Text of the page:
'Little homosexual boy': Faye Dunaway sued by ex-staffer alleging 'demeaning tirades'

Last month, producers of "Tea at Five," a one-woman play that charts the career of Katharine Hepburn, said they terminated their relationship with Dunaway.
Image: Faye Dunaway
Faye Dunaway arrives at the Oscars on at the Dolby Theatre in Los Angeles on Feb. 26, 2017.Richard Shotwell / AP file
By Janelle Griffith

Faye Dunaway's former assistant alleges in a lawsuit she called him “a little homosexual boy” and fired him after he complained about being discriminated against for being gay.

In the lawsuit filed Thursday in Manhattan Supreme Court, Michael Rocha said that he started working as an assistant for Dunaway while she was a part of the play "Tea at Five," from which she was fired last month.

Rocha's responsibilities included shopping for the actress, making sure she took her medication, managing her schedule and accompanying her to and from rehearsals for the show in Manhattan.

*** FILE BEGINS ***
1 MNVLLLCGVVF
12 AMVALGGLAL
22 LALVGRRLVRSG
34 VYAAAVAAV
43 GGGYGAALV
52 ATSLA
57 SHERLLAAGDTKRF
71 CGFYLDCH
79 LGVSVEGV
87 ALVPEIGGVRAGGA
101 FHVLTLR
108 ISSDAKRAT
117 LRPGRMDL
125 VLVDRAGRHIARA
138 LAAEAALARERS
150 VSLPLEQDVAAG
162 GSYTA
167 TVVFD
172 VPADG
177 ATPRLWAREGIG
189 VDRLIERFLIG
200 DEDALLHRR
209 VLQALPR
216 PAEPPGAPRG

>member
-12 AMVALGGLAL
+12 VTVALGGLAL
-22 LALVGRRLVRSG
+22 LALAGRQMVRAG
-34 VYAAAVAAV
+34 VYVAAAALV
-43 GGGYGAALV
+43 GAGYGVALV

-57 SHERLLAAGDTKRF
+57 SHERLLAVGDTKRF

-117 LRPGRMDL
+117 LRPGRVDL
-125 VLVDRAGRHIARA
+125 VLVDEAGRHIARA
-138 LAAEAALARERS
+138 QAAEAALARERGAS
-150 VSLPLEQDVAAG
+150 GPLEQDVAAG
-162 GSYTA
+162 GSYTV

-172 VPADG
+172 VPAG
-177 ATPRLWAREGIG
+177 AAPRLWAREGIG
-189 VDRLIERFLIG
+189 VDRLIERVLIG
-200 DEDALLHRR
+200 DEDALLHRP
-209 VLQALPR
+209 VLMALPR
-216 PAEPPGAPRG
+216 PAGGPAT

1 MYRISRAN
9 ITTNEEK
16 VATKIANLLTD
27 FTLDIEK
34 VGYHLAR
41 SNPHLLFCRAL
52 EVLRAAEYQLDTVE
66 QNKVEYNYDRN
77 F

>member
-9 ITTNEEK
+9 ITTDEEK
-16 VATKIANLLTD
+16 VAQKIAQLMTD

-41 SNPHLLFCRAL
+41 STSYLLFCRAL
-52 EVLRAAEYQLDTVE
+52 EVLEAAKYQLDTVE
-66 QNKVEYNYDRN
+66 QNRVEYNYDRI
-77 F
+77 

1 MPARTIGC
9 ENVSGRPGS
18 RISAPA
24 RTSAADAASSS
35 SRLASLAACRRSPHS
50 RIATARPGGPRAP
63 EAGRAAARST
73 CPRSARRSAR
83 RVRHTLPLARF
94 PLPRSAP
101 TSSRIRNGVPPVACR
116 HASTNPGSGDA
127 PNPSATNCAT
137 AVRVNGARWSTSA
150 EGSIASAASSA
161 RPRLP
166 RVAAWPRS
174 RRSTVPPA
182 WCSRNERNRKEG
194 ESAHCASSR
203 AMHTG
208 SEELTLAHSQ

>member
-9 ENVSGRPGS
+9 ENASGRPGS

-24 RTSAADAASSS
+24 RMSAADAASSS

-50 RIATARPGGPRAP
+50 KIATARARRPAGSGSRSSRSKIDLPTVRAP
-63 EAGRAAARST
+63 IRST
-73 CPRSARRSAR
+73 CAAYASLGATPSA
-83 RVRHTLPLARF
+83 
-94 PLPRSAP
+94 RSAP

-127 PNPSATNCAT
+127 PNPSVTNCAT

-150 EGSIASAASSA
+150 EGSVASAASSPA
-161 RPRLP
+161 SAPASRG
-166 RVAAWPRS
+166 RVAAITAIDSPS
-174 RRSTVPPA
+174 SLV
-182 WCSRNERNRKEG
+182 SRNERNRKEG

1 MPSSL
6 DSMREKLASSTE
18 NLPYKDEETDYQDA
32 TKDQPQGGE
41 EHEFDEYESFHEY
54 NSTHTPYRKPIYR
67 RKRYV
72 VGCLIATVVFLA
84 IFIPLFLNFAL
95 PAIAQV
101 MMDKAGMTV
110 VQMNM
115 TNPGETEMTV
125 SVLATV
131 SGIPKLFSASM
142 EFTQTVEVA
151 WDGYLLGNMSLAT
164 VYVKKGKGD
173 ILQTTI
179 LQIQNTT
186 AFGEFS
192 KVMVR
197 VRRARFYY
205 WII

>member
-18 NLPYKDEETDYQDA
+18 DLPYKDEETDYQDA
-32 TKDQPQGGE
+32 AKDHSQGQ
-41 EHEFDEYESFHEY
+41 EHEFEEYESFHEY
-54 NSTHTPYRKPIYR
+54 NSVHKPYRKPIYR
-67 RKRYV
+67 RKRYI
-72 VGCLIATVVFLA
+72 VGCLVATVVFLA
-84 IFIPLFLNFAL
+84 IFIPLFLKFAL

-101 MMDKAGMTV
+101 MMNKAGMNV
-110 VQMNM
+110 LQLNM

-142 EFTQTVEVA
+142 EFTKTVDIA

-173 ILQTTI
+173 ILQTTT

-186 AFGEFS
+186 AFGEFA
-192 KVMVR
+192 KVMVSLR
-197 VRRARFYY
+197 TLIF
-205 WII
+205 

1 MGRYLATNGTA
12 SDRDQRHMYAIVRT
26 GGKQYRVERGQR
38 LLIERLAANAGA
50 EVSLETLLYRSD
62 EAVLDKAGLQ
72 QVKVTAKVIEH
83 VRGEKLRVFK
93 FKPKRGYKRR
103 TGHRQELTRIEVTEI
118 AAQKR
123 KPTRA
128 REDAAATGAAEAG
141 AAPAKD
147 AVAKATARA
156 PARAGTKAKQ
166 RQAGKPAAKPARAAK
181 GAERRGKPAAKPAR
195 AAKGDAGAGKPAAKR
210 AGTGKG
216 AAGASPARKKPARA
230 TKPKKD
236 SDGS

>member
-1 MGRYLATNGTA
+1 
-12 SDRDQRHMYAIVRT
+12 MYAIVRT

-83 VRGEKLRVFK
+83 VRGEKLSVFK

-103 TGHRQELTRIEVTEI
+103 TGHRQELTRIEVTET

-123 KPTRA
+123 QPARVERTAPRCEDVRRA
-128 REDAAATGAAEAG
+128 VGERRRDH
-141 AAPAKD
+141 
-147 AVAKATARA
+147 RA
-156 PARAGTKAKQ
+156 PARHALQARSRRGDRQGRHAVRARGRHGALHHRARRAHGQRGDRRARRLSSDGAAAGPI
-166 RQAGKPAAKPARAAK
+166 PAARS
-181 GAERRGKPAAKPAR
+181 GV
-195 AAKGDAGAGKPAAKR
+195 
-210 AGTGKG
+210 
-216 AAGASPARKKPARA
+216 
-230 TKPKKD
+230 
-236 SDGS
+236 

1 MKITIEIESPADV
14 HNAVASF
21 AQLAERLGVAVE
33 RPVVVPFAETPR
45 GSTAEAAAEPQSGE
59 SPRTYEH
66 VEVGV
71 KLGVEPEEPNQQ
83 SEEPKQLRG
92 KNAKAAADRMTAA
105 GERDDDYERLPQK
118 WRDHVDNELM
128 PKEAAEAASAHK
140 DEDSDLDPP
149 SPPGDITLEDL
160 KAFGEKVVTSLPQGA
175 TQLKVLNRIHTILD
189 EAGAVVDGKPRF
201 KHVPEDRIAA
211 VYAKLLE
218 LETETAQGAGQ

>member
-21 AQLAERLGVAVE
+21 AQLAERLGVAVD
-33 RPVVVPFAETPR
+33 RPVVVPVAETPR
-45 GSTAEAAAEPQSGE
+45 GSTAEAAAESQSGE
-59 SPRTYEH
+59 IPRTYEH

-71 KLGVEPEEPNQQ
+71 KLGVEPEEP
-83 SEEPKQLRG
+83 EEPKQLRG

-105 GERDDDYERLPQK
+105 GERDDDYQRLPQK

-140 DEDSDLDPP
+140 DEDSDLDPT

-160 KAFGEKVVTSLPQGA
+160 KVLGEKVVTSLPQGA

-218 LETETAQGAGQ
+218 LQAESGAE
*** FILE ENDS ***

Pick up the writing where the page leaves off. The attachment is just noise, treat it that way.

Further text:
He worked at Dunaway's Manhattan apartment and was paid $1,500 per week, according to the lawsuit.

Rocha claims in the suit the Oscar-winning actress "regularly and relentlessly" subjected him to "abusive demeaning tirades" and would "inappropriately refer" to his sexual orientation "in an attempt to demean and humiliate him while at work."

On May 2, Dunaway allegedly referred to Rocha and other employees as "little gay people." Later that month she referred to Rocha as “a little homosexual boy,” which he says he has a recording of, according to the court documents.

The lawsuit also names as defendants a general manager and general counsel of "Tea at Five," whom Rocha claims he reported the alleged abuse to. The general manager allegedly told Rocha that any concerns about Dunaway's behavior should be sent to the show's general counsel. Rocha said the general counsel did not respond to an email with his complaints.

Rocha said he received a call on June 12 from the general manager who informed him that Dunaway "is not comfortable with you anymore." Rocha said he had never received any warnings about his work or been disciplined prior to his firing.

He is seeking punitive damages, including attorney's fees and other expenses.

Dunaway did not immediately return a request for comment from NBC News.

Last month, producers of "Tea at Five," a one-woman play that charts the career of Katharine Hepburn, said they terminated their relationship with Dunaway, who won the Academy Award for best actress in 1977 for her role in "Network."

"Plans are in development for the play to have its West End debut early next year with a new actress to play the role of Katharine Hepburn," Ben Feldman and Scott Beck said in a statement.